Miu is another highlight of the show. She’s incredibly sweet and innocent, not to mention extremely cute and well-endowed. While character development in ecchi rom-coms is sparse, especially in a show like Rogue Hero, we do see some in Miu as the show progresses. Most of it is brought about with her interactions with Akatsuki. While she is usually the target of Akatsuki’s antics, there’s always something to be learned about her. Ironically, one of the best cases can be seen in the episode where Akatsuki helps Miu pick a bra. Long story short, Miu rips a bra, and Akatsuki helps cover for her, which causes her to break down and cry due to his kindness. Weird? No doubt.
Like with Akatsuki’s voicing, both the Japanese and English renditions are different but equally good. Yoko Hikasa portrays her with a much higher pitched voice, making her seem more innocent (I didn’t even recognize it was Yoko’s voice until I looked it up). Relative newcomer Felecia Angelle doesn’t reach the same pitch, but gave off, at least to me, a more “girly” impression.
The rest of the main cast are pretty unremarkable in terms of personality. You have the elementary aged class rep Kuzuha Doumoto (Kana Hanazawa/Monical Rial), lesbian Chikage Izumi (Kana Ueda/Ryan Reynolds), slacker Motoharu Kaidou (Atsushi Abe/Joel McDonald), and Student Council VP Haruka Nagase (Marina Inoue/Alexis Tipton). However, for Haruka specifically, her constant embarrassment at the hands of Akatsuki never ceased to entertain me. None of the voice overs were bad, but unlike Akatsuki or Miu I did have a preference for either the Japanese or English.
For Kuzuha, I preferred KanaHana, since she was better able to pull of a younger, more innocent character. For Chikage, I really liked Ryan’s take, as she made Chikage more sassy (Kana’s rendition was higher pitched and more girly). For Motoharu, I enjoyed Joel’s a bit more due to getting a better “slacker” feel from his voice. And for Haruka, I greatly enjoyed Marina Inoue’s rendition because, well, I really, really like Marina Inoue. Alexis did a fine job, but there’s something about the way Marina Inoue injects passion into her roles.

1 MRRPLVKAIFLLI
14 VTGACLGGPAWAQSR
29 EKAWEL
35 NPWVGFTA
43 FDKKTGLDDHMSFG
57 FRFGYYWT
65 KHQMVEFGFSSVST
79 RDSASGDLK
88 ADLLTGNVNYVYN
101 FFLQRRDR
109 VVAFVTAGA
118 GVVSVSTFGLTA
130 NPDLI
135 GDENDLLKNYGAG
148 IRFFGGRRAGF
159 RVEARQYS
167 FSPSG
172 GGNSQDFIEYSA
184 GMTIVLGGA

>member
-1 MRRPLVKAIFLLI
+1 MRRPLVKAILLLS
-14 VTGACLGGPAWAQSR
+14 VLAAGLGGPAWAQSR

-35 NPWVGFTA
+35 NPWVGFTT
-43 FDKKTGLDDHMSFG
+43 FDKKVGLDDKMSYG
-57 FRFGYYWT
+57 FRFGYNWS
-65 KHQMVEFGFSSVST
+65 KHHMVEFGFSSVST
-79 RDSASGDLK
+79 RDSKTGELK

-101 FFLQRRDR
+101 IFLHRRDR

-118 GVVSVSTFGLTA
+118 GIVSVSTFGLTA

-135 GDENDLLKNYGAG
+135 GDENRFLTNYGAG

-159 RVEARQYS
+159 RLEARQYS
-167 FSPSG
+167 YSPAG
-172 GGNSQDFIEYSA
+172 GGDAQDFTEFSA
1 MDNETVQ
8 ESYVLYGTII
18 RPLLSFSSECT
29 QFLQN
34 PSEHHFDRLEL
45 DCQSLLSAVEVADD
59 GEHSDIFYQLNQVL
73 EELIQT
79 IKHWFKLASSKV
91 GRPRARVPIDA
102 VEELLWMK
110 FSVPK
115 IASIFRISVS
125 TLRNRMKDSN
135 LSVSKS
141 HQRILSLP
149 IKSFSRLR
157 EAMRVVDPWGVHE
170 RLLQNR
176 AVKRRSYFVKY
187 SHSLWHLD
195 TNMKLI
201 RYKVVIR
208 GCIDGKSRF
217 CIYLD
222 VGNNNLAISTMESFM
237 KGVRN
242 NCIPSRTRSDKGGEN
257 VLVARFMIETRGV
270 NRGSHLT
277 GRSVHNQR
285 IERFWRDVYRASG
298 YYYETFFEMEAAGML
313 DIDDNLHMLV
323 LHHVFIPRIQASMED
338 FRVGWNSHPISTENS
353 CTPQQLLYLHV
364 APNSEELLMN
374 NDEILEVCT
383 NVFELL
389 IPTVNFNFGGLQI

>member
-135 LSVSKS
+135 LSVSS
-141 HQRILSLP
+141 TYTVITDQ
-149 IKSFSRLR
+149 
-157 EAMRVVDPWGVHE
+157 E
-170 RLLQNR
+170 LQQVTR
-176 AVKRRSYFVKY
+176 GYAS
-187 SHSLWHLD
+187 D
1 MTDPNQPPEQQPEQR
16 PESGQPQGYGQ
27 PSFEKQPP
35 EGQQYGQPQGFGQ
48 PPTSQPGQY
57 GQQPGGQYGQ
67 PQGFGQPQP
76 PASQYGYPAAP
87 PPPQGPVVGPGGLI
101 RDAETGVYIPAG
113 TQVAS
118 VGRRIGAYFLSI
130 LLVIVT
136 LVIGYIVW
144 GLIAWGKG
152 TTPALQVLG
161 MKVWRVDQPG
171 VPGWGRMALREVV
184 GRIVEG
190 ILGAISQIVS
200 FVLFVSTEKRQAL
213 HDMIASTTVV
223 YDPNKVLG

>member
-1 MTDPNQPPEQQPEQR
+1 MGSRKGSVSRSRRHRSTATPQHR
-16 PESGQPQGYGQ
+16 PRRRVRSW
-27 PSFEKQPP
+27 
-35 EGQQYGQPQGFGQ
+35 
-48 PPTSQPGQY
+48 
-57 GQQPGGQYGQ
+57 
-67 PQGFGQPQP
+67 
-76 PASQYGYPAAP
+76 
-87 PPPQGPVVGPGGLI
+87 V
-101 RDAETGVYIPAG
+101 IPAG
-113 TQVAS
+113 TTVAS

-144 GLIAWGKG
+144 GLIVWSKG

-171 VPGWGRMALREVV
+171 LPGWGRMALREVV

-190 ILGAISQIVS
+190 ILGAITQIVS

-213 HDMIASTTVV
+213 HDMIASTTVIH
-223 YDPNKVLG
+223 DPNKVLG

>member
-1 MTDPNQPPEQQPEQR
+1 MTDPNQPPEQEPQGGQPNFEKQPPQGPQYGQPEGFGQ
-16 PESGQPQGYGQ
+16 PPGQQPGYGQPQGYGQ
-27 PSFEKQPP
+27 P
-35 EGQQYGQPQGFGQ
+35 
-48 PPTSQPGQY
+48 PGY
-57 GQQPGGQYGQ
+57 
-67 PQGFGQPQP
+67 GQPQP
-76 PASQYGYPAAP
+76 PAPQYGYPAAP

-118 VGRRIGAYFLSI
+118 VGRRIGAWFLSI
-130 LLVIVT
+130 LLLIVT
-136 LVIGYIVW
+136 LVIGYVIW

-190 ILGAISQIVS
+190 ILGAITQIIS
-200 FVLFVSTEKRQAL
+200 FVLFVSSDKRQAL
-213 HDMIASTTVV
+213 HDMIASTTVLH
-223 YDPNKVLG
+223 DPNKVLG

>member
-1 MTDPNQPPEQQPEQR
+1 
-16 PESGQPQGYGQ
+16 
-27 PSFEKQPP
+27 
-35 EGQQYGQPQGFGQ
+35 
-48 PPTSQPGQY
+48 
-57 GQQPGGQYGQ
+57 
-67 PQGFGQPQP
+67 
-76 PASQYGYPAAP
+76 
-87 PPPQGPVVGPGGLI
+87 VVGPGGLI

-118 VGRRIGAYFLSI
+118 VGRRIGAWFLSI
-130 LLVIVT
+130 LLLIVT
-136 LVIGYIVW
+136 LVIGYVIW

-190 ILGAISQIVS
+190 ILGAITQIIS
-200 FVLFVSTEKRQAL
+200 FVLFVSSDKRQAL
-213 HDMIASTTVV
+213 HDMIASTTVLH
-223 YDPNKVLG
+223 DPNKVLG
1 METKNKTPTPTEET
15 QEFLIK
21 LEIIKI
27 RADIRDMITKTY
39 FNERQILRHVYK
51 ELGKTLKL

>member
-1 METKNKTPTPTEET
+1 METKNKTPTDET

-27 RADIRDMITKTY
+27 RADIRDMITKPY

As far as art and animation go, they were lacking. Characters look very “cardboard cutout” like, each having merely different hair styles or different sized breasts. Background art is also very bland. As mentioned earlier about the action, the animation was poor. There was even an instance where a character’s mouth was moving yet he wasn’t speaking. Talk about bad. For the soundtrack, it actually wasn’t half bad. The best one was this quaint little theme that played every time one of the girls was caught in an embarrassing situation. Lastly, the opening theme is “Realization” by Faylan and the ending theme is “Ai no Sei de Nemurenai” by Aki Misato.
Included in the DVD/Blu-ray pack are two episode commentaries: one for episode 2 featuring Monical Rial, Alexis Tipton, and Felecia Angelle and one for episode 8 featuring Joel McDonald, Ryan Reynolds, and Eric Vale. Like all commentaries, they’re mostly fluff that include feelings about the show and personal backgrounds for the various actors or actresses. All 6 OVA’s are also included.
Overall, despite my criticisms, I enjoyed Rogue Hero, although it could have been much, much better. If you’re a fan of gratuitous fanservice akin to other ARMS produced works, then go ahead and pick this one up. Otherwise, stay away.
-Akatsuki and Miu
-Wasted opportunities in terms of interesting plot points
-Perhaps too much fanservice
-Sub-par art and animation, the latter which ruins much of the action
Rating for both Japanese and English: 3.5/5
Director: Rion Kujou
Writer: Ryunosuke Kingetsu
Character design: Hiroshi Sukada
Music: Kayo Konishi, Yukio Kondoo
Original creator: Tetsuto Uesu (light novel)
Original run: July 6, 2012 – September 21, 2012